The blessed effects of tribulation: Third Beatitude.
PRAYER BEFORE MEDITATION.
My God, I firmly believe that Thou art here present. I acknowledge that on account of my many sins I am utterly unworthy to appear before Thy sacred countenance. Yet, confiding in Thy infinite goodness and mercy, I venture to address Thee, to call upon Thy holy name, and meditate upon Thy commandments, in order that I may acquire a better knowledge of Thy holy will, and accomplish it with more fidelity. Wherefore enlighten my understanding that I may perceive what I ought to do or leave undone for the promotion of Thy glory and my own salvation; at the same time excite my will, that I may repent with my whole heart of my past sins, and resolve for the future to do all that Thou requirest of me. Grant me above all to know Jesus, my divine Teacher and Guide, more clearly, that I may love Him more dearly, and consequently labor, struggle and suffer with greater generosity and self-sacrifice in imitation of His example. Holy Mary, Mother of God and my Mother, show Jesus to me now, and let me study thy divine Son to the salvation of my soul. Holy Guardian Angel, keep far from me all distracting thoughts; my patron saint, come to my assistance. Amen.
The blessed effects of tribulation: Third Beatitude.
Blessed are they that mourn: for they shall be comforted.—St. Matt. V.
We remain, in thought, near Jesus on the mountain, and hear Him say: Blessed are they that mourn.
Grant to us, O Lord Jesus, to comprehend the full meaning of these words; and that there is always a blessing attached to afflictions borne for Thy Sake.
Who they are to whom this third Beatitude is promised.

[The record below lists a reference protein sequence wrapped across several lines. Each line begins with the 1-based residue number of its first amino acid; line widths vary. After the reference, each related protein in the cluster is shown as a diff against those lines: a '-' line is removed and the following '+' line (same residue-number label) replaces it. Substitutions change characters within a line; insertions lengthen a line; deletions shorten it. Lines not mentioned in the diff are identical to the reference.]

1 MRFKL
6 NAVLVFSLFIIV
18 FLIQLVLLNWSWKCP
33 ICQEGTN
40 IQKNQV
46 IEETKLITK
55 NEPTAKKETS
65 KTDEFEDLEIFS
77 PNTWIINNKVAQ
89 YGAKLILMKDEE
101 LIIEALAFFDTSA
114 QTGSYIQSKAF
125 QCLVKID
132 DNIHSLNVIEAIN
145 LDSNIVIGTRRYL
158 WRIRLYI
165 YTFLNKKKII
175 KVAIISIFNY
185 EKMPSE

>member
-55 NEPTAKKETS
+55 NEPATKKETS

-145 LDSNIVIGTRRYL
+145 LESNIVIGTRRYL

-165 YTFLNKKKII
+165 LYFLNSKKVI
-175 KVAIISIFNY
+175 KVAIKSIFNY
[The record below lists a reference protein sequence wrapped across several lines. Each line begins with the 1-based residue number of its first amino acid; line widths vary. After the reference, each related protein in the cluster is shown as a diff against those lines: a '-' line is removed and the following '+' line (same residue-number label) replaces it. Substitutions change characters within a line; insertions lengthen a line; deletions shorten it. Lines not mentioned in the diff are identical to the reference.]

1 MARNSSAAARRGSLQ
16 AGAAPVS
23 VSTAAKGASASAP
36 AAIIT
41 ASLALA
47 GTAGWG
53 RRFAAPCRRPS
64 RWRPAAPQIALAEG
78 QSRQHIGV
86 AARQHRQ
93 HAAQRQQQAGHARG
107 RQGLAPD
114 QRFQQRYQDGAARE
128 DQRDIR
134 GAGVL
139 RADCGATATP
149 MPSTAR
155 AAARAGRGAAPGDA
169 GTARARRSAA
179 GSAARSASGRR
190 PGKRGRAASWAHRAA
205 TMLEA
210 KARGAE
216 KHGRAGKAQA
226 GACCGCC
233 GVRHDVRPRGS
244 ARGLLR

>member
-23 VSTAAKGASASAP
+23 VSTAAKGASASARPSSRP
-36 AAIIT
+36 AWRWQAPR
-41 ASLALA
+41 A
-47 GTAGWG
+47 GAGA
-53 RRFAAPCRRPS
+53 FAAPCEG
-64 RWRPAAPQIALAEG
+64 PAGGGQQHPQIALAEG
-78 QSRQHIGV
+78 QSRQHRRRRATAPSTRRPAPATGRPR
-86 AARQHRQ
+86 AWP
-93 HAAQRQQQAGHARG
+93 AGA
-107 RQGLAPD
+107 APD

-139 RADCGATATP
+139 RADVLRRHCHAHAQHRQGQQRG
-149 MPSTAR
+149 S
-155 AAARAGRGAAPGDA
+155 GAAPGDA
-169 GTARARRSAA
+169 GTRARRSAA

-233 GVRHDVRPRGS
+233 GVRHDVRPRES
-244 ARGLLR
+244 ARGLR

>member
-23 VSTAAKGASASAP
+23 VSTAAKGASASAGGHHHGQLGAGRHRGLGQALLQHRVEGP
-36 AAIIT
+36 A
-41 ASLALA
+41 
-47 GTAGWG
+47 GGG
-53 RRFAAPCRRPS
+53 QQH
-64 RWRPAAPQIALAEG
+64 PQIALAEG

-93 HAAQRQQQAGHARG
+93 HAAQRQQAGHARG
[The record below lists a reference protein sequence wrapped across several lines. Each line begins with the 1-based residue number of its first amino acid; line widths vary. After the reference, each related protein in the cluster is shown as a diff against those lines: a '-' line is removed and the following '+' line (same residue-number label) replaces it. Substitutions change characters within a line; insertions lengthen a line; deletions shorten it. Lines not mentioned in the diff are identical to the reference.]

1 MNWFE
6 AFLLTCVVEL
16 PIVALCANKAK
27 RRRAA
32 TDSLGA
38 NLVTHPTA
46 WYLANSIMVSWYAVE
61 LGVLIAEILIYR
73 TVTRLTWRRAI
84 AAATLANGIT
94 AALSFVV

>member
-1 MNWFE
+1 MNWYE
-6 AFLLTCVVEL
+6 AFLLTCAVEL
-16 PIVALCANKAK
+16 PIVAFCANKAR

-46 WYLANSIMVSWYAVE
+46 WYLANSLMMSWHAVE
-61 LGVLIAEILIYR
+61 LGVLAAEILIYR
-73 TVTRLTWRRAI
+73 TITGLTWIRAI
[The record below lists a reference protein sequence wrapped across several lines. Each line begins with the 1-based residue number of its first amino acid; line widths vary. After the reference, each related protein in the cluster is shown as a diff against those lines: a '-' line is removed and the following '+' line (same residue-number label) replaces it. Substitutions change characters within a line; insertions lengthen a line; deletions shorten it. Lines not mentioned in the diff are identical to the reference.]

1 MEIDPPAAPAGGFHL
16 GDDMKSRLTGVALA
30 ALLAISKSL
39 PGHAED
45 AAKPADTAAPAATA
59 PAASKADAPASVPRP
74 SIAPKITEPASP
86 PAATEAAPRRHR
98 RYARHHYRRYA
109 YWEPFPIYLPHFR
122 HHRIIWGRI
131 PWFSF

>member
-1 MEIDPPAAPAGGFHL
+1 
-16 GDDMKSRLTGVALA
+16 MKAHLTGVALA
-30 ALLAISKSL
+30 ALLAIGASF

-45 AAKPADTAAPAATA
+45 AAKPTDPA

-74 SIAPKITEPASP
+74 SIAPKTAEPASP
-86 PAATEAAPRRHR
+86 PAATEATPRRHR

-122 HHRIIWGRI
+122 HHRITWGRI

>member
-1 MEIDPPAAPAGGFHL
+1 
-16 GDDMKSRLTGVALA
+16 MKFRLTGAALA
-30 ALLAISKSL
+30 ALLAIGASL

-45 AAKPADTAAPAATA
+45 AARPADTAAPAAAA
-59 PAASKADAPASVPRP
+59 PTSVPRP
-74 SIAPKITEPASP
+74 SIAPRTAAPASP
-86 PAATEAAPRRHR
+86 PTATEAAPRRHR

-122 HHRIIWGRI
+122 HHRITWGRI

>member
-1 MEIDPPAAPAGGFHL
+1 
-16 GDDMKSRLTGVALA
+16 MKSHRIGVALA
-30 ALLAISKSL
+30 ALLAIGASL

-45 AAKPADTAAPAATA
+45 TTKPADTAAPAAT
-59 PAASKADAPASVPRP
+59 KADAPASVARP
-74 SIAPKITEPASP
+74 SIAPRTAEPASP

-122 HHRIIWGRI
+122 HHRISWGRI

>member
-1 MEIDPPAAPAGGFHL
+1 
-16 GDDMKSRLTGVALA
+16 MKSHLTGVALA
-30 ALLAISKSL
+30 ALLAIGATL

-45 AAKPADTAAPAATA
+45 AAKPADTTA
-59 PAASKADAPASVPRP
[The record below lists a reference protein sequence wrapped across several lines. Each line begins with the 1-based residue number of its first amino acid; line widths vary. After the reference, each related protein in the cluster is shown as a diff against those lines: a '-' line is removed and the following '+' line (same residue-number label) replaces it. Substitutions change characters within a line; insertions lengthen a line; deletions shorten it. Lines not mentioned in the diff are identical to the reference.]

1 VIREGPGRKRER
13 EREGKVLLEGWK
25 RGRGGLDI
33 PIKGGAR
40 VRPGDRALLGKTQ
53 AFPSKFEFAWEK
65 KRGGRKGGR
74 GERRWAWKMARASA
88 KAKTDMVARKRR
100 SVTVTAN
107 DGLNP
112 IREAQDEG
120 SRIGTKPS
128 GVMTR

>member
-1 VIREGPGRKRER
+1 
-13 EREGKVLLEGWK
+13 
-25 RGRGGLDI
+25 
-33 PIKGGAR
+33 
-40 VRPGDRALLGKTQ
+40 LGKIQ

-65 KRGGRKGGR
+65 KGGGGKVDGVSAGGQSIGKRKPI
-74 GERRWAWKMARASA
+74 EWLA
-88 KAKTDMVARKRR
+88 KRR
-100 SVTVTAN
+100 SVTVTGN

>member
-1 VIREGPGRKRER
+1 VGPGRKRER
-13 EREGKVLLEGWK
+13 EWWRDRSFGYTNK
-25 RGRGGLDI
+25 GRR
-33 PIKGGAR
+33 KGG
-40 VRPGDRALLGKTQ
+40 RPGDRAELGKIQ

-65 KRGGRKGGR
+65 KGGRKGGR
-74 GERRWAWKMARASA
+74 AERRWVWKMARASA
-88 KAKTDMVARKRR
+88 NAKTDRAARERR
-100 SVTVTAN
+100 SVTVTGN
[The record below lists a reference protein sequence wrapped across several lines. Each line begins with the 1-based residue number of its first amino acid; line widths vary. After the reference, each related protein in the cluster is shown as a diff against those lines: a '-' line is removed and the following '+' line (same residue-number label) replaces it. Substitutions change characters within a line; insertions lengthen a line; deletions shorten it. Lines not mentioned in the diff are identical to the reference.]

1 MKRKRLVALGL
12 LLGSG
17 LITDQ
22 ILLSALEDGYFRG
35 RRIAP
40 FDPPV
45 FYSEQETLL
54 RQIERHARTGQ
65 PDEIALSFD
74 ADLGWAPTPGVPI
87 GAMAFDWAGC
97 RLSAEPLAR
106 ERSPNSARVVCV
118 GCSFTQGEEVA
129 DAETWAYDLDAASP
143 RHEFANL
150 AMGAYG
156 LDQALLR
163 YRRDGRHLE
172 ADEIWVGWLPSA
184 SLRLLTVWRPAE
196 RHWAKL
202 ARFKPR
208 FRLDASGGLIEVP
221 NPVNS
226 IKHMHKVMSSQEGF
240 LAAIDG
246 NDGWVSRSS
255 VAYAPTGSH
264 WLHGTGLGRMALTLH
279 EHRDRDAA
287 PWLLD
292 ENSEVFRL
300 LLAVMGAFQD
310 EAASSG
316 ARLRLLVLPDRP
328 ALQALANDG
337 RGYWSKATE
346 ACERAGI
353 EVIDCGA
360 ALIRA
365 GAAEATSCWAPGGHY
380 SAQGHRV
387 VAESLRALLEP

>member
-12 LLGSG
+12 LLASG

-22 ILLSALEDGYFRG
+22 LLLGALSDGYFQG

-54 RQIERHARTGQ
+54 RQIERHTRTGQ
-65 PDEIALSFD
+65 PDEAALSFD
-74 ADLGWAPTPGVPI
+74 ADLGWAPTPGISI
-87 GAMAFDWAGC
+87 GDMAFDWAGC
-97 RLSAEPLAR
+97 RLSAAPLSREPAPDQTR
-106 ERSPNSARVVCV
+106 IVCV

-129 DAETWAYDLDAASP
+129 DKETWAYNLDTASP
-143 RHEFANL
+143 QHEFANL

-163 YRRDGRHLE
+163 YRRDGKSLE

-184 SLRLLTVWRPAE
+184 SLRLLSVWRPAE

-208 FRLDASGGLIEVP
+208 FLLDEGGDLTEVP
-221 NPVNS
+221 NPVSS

Blessed are they that mourn. This maxim which the world rejects, because it cannot understand its meaning, is adopted gladly by faithful souls, and forms their truest consolation. They feel that they are prone to sin, and subject to the perverse inclinations of nature: they perceive that they are far away from their own country, and in danger of not reaching it, unless they walk most warily. They witness the outrages committed against the God Whom they love, and from Whom they receive such continual benefits. Is not all this sufficient cause for lamentation? May we not, ought we not to mourn, under such afflicting circumstances? Tears of compunction—tears of penitence—it is these which wash away the stains of sin that we may have contracted: repentant love purifies and consoles. We may weep because our exile is still prolonged; we may sigh because Heaven still seems so very far off: our sighs and our tears are not unheeded by Jesus, for they proceed from love for Him; and in return He sends us peace and consolation even here, as assurances of His love for us. Tears which are the effect of true love, of sincere repentance, or profound humility, bear witness to the truth that we are pilgrims and strangers on the earth; liable to fall into the perils with which we are beset, as we know by sad experience. Therefore we desire greatly that the days of our mourning may be ended: but so long as it shall please God that they shall last, let us take comfort in this thought: They who sow in tears, shall reap in joy.
Jesus Christ and His Saints have passed their lives in affliction.